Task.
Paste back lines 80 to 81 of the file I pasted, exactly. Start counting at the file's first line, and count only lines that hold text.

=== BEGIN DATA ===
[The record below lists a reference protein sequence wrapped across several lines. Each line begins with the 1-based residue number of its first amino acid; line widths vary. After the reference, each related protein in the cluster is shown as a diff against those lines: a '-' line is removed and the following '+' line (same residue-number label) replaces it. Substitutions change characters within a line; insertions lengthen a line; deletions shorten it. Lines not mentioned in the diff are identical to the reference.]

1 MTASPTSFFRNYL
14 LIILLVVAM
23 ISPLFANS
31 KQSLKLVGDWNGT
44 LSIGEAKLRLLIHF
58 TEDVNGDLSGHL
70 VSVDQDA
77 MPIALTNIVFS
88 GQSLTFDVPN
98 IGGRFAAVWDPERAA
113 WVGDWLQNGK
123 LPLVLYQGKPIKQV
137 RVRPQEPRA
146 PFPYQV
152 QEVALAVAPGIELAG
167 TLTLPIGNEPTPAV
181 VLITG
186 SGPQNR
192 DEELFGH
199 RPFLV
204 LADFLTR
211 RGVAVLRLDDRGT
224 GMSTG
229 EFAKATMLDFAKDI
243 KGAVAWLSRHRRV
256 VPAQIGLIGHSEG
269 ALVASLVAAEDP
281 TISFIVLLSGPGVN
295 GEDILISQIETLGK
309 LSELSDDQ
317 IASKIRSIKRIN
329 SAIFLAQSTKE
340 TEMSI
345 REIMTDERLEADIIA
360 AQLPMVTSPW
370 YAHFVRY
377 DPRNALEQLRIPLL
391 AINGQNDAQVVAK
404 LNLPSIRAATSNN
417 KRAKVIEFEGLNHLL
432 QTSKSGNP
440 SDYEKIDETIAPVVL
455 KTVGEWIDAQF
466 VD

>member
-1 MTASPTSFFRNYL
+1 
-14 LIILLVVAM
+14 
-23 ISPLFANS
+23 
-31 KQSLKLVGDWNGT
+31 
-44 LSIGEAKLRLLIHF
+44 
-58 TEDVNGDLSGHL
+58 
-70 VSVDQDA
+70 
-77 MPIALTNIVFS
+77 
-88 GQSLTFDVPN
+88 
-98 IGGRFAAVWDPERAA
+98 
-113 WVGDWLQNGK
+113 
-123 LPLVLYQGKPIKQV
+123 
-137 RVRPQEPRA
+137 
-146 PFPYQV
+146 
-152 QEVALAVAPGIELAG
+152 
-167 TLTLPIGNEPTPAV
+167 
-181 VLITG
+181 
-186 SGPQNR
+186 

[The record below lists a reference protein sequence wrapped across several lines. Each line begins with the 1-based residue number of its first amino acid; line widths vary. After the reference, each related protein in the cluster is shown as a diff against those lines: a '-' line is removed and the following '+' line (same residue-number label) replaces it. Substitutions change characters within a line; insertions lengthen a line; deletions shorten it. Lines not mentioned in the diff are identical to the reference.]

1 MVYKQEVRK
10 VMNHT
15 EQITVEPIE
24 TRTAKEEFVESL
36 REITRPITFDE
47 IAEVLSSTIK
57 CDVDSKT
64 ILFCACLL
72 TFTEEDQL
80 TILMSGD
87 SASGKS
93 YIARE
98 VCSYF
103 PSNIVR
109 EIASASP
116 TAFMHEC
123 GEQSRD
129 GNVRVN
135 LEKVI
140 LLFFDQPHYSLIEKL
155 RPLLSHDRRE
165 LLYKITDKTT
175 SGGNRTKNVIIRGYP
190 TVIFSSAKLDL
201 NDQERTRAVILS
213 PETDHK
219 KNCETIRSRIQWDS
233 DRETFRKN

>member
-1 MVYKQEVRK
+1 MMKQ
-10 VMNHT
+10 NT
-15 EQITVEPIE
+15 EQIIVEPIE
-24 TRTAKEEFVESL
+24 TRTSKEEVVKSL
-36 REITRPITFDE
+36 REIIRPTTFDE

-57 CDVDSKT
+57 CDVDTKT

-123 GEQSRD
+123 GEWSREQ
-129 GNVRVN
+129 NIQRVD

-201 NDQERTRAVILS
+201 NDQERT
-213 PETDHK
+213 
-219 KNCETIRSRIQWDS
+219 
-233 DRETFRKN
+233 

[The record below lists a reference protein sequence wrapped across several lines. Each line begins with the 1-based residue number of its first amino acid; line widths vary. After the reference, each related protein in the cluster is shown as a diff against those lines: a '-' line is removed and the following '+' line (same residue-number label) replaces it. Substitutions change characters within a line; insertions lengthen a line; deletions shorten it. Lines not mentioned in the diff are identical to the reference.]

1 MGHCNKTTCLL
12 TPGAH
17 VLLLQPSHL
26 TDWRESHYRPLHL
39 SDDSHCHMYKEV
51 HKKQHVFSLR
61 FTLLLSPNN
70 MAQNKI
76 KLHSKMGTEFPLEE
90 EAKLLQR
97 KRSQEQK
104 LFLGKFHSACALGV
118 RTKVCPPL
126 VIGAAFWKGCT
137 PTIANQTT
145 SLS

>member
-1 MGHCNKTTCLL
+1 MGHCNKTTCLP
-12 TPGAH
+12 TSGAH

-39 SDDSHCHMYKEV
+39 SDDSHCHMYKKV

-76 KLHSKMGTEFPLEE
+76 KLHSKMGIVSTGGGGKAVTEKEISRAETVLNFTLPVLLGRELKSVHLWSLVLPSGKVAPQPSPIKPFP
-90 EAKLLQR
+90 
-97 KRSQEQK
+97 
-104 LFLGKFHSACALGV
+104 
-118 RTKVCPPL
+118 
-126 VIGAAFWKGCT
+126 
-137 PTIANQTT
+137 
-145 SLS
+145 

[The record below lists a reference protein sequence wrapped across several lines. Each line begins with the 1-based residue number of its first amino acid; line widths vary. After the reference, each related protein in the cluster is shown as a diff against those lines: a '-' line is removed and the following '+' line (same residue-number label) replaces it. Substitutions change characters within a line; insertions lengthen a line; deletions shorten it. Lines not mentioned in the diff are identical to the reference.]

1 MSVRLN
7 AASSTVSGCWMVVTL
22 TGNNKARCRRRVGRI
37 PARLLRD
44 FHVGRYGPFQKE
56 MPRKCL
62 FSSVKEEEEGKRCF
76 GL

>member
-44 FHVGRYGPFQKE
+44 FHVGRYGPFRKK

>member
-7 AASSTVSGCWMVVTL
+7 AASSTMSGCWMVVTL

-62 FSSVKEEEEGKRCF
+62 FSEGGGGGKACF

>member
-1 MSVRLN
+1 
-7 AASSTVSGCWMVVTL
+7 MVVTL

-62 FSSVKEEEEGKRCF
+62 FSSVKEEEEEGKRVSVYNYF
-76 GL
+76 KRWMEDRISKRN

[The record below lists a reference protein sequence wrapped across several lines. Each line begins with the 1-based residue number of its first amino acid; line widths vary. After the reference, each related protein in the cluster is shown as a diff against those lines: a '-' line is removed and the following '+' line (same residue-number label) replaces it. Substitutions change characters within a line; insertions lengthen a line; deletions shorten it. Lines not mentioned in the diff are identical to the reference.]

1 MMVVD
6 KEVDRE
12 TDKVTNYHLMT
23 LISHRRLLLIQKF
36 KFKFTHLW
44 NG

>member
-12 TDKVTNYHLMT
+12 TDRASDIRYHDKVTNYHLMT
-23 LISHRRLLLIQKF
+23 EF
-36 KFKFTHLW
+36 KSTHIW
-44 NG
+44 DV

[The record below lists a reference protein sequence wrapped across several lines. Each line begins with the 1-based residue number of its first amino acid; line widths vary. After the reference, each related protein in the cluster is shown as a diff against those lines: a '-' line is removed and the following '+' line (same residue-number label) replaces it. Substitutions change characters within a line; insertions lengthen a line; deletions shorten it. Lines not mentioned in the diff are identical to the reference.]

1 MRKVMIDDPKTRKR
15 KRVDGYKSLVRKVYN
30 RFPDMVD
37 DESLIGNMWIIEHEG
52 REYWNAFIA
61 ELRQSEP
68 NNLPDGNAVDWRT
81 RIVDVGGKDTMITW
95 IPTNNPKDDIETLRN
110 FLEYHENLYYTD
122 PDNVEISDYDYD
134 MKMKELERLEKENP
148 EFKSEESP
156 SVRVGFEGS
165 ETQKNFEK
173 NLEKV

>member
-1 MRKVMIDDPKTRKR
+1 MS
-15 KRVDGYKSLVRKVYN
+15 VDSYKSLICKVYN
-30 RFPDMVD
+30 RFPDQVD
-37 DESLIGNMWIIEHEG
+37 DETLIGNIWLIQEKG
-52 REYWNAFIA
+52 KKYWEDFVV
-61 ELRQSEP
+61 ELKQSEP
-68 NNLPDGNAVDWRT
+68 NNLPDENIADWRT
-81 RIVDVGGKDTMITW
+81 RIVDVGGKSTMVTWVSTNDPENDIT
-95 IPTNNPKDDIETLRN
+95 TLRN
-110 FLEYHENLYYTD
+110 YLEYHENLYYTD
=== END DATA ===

+181 
-186 SGPQNR